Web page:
First Hike and Bill Broyles Dinner- Blog #5

Walking up to that mountain, I had no idea what we were about to get ourselves into. In my head we are going to be on a narrow path through a million different species of cacti and finally come face to face with a rattle snake. But the hike continued and we never saw a rattle snake. Though, we did see a million different species of cacti (so at least I was right on one thing). We never made it to the top of that mountain, but we did drive up to the top of another mountain. I began hiking up and found myself sitting at the top of several rocks starring into the distance, taking it all in. It was the type of scenery you have to see to understand. 

Then came Abby and I’s 3 hour intermission (or nap), rightfully earned after hiking for almost 5 miles. 

We then ended the night with a talk from Bill Broyles. He spoke with great knowledge about the Tohono O’odham people. But what I noticed the most from his talk is how greatly today’s controversial and modern political topics effect the Tohono O’odham people. Grappling with climate change and the border debate, the Tohono O’odham people are stuck directly in the middle of the battle for justice.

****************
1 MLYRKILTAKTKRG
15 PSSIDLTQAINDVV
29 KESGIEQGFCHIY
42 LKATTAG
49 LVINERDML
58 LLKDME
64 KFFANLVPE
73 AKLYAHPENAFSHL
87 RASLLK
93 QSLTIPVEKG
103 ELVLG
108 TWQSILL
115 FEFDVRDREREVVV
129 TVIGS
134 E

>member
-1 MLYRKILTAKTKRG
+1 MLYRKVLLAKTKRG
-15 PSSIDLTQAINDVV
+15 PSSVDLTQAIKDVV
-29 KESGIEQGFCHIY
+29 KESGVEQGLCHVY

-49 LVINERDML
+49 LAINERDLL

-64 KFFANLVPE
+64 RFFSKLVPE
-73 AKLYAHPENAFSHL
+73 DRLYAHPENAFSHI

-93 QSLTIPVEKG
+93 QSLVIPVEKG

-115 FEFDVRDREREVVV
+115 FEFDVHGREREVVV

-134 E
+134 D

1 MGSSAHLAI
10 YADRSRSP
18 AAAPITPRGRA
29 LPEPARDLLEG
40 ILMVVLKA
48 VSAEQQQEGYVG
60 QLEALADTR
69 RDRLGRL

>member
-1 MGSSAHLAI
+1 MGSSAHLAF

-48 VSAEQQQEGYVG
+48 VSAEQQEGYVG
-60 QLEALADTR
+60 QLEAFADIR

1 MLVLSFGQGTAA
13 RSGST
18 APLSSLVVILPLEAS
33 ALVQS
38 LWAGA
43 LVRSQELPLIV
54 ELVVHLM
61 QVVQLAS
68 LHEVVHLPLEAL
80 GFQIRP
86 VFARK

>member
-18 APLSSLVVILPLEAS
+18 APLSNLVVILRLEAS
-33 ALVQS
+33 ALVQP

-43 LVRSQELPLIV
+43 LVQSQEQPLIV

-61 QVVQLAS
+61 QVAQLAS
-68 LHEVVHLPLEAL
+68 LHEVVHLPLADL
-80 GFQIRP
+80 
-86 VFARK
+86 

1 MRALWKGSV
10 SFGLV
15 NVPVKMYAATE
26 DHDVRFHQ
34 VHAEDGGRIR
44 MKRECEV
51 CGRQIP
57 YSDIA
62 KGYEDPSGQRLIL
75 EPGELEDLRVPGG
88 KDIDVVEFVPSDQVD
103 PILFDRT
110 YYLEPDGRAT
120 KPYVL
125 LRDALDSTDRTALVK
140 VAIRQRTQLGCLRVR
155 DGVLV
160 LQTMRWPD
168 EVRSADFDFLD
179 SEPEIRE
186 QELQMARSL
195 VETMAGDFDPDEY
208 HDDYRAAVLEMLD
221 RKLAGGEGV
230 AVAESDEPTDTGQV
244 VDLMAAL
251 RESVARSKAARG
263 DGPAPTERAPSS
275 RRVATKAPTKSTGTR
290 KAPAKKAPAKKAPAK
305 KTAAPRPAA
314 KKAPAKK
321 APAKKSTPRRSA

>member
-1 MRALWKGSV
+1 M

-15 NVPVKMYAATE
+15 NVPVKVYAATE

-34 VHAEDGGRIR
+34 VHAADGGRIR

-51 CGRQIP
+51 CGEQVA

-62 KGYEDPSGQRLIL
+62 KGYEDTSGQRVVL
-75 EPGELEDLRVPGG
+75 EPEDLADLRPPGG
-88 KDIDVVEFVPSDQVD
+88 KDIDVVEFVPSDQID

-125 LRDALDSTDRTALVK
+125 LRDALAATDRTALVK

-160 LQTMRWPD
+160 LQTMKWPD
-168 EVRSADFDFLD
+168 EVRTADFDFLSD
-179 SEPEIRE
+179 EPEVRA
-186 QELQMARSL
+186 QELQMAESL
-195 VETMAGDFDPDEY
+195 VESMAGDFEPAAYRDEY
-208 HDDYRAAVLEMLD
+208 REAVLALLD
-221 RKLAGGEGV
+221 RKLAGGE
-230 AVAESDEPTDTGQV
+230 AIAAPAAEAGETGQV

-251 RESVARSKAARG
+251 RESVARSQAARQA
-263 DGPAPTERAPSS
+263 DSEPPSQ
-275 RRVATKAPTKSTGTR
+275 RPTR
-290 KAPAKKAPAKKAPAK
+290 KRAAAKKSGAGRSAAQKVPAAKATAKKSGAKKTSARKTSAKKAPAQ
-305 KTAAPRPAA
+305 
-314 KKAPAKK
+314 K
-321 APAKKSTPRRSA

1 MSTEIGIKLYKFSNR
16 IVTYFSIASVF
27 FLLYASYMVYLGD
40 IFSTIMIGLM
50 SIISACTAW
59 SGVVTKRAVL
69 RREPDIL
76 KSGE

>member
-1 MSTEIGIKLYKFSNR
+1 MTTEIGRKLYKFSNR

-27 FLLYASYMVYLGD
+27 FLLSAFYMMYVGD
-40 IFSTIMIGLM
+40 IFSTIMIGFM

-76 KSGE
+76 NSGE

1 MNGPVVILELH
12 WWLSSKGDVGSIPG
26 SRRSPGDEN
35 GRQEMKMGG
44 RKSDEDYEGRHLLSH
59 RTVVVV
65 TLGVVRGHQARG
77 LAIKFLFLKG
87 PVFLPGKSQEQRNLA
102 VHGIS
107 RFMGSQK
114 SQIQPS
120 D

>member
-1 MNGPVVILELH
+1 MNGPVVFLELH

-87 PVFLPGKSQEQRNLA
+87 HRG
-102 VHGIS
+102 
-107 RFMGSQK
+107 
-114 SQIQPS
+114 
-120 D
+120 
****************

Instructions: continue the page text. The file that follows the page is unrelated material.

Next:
2 Replies to “First Hike and Bill Broyles Dinner- Blog #5”

  1. Emily,

    In the Bill Broyles talk the O’odham position within the current fragile political climate also stuck out to me. We had multiple people tell us, with heavy disclaimers against placing themselves on the political spectrum, that they were heavily against the wall. It must feel weird and kind of terrifying for the O’odham people that these political battles, in which they have little to no say, will affect them so directly. Of course, this has largely been the case since the Europeans came into their territory initially, but it calls into question how much autonomy the O’odham people truly have. The O’odham people while we were there seemed to be willing to do everything within their power to prevent a wall on their land, but I wonder when push comes to shove whether they will be able to stop the construction if funding is approved by Congress.

  2. Emily, I like your idea that it was the kind of scenery that you have to experience to understand. I often have this feeling like I should take picture but that the pictures will fall so short of conveying the full experience of being that, that it is almost pointless to take them. Maybe its the fact that the view is 360 or that it is accompanied with the smell of the air and the wind and warmth of the sun.

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